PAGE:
In my most favourite chapter titled Cheating , Julie and Eivind rub off heat in a non-sexual yet sensual way. “Where do we draw the line?” she asks him and we get another brilliantly-choreographed piece where they don’t kiss, because they don’t want to cheat on their respective partners. What they do instead is, blow smoke into each other’s mouth, as if to register their first kiss. But why would Julie leave Aksel, someone who is intelligent and understanding, for the aimless Eivind is exactly the kind of judgemental question the director asks us to avoid.

Renate Reinsve (who looks like a conglomerate of Natalie Portman and Vicky Krieps) is gorgeous and terrific. She embodies a rare combination of vibrance and helplessness at the same time. You could almost see the gradual progression of the character’s descent, just like her smile that fades away in the second half.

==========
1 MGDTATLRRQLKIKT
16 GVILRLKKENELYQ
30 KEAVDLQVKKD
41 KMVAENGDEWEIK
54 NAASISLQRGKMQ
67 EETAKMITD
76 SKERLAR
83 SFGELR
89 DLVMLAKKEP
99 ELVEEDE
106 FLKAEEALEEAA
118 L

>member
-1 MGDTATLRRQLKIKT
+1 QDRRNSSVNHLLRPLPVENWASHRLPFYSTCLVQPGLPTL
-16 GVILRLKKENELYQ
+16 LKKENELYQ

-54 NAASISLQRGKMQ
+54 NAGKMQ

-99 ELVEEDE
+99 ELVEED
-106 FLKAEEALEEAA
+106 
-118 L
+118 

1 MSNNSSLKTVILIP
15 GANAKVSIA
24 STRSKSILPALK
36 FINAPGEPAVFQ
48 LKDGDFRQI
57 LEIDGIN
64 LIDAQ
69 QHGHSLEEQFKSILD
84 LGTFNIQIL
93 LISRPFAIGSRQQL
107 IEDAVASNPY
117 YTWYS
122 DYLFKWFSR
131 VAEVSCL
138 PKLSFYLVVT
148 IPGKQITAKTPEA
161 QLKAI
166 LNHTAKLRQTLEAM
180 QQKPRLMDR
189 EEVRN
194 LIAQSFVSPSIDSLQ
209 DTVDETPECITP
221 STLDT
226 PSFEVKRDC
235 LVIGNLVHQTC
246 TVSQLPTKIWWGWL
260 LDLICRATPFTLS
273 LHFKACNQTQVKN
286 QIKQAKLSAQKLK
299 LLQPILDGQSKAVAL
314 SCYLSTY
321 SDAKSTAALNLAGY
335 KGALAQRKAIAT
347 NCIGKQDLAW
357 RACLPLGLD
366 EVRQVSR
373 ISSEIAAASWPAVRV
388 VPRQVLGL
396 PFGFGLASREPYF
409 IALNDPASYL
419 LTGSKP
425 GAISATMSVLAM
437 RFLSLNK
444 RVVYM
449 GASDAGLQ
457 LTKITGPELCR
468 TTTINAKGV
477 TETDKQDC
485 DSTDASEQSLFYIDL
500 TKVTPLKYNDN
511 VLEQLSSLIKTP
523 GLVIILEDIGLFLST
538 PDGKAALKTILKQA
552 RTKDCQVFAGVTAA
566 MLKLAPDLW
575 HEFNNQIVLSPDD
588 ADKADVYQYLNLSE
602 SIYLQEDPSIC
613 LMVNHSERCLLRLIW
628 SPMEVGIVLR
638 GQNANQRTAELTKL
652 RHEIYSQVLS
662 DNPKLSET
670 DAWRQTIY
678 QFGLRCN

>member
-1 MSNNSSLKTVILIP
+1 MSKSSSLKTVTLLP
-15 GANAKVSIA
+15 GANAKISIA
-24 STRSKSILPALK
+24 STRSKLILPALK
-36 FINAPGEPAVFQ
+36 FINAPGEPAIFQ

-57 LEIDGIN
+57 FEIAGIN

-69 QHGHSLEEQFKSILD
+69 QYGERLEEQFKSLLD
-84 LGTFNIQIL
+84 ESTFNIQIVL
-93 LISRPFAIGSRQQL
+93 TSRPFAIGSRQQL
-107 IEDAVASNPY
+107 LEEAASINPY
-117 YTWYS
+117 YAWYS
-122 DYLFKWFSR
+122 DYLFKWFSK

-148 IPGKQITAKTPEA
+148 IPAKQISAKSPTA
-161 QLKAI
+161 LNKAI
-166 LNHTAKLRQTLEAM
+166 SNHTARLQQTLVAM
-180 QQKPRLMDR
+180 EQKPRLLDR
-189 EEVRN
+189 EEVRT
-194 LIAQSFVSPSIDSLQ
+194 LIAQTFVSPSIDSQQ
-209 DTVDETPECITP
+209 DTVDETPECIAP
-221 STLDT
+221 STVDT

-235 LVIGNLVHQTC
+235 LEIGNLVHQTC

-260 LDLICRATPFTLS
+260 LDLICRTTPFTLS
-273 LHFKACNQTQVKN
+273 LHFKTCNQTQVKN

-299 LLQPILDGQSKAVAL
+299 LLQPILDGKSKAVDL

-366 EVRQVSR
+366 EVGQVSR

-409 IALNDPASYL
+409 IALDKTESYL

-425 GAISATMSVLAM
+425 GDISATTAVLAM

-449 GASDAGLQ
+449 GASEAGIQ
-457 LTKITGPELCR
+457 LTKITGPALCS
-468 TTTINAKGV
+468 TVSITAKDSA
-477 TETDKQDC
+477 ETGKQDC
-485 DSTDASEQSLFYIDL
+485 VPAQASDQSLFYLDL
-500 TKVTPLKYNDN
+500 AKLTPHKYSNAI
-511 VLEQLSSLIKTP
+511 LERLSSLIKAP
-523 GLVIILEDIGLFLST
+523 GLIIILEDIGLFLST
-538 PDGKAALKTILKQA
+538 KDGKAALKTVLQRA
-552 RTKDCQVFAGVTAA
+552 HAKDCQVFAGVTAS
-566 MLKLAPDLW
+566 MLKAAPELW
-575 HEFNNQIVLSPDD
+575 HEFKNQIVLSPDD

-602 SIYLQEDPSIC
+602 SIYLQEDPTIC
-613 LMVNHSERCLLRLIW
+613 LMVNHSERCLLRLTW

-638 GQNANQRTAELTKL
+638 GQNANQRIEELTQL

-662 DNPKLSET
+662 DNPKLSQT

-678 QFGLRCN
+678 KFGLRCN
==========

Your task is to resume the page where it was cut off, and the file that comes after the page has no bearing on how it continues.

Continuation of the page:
The middle parts are also fine, but where the film loses its grip is towards the end, where Julie finally gets an awakening from a dying character’s pep talk. But what makes The Worst Person in the World a satisfying watch is, while the film registers its arguments through Julie, it also remains unsentimental for the most part.

The Worst Person in the World was screened at the ongoing Sundance Film Festival 2022. Watch this space for more coverage of the festival


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Printable version | May 28, 2022 10:19:13 pm |